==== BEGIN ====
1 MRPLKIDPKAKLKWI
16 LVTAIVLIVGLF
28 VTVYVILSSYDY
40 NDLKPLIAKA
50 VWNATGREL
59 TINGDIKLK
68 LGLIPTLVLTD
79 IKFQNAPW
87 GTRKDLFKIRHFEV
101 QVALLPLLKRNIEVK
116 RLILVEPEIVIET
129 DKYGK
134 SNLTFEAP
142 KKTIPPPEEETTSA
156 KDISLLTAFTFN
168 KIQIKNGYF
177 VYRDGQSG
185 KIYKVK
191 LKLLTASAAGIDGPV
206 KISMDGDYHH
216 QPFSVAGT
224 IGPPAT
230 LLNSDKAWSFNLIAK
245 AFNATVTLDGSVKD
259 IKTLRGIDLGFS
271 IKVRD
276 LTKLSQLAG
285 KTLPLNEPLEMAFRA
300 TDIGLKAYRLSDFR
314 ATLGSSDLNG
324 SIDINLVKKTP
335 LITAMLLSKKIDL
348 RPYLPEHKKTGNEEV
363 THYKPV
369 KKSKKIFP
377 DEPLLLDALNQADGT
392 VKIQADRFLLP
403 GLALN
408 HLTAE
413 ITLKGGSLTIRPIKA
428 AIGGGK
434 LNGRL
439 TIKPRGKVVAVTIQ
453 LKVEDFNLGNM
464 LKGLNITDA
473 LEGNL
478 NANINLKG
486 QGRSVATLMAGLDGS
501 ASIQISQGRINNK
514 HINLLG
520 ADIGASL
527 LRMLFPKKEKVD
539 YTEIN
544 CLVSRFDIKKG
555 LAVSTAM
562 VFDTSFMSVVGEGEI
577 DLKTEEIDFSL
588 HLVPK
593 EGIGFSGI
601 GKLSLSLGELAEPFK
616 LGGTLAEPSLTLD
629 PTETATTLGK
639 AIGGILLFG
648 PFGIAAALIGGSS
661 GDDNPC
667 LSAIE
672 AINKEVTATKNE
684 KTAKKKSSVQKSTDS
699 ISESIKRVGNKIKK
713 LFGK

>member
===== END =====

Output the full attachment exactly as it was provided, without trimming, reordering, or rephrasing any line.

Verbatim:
1 MRPLKIDPKAKLKWI
16 LVTAIVLIVGLF
28 VTVYVILSSYDY
40 NDLKPLIAKA
50 VWNATGREL
59 TINGDIKLK
68 LGLIPTLVLTD
79 IKFQNAPW
87 GTRKDLFKIRHFEV
101 QVALLPLLKRNIEVK
116 RLILVEPEIVIET
129 DKYGK
134 SNLTFEAP
142 KKTIPPPEEETTSA
156 KDISLLTAFTFN
168 KIQIKNGYF
177 VYRDGQSG
185 KIYKVK
191 LKLLTASAAGIDGPV
206 KISMDGDYHH
216 QPFSVAGT
224 IGPPAT
230 LLNSDKAWSFNLIAK
245 AFNATVTLDGSVKD
259 IKTLRGIDLGFS
271 IKVRD
276 LTKLSQLAG
285 KTLPLNEPLEMAFRA
300 TDIGLKAYRLSDFR
314 ATLGSSDLNG
324 SIDINLVKKTP
335 LITAMLLSKKIDL
348 RPYLPEHKKTGNEEV
363 THYKPV
369 KKSKKIFP
377 DEPLLLDALNQADGT
392 VKIQADRFLLP
403 GLALN
408 HLTAE
413 ITLKGGSLTIRPIKA
428 AIGGGK
434 LNGRL
439 TIKPRGKVVAVTIQ
453 LKVEDFNLGNM
464 LKGLNITDA
473 LEGNL
478 NANINLKG
486 QGRSVATLMAGLDGS
501 ASIQISQGRINNK
514 HINLLG
520 ADIGASL
527 LRMLFPKKEKVD
539 YTEIN
544 CLVSRFDIKKG
555 LAVSTAM
562 VFDTSFMSVVGEGEI
577 DLKTEEIDFSL
588 HLVPK
593 EGIGFSGI
601 GKLSLSLGELAEPFK
616 LGGTLAEPSLTLD
629 PTETATTLGK
639 AIGGILLFG
648 PFGIAAALIGGSS
661 GDDNPC
667 LSAIE
672 AINKEVTATKNE
684 KTAKKKSSVQKSTDS
699 ISESIKRVGNKIKK
713 LFGK

>member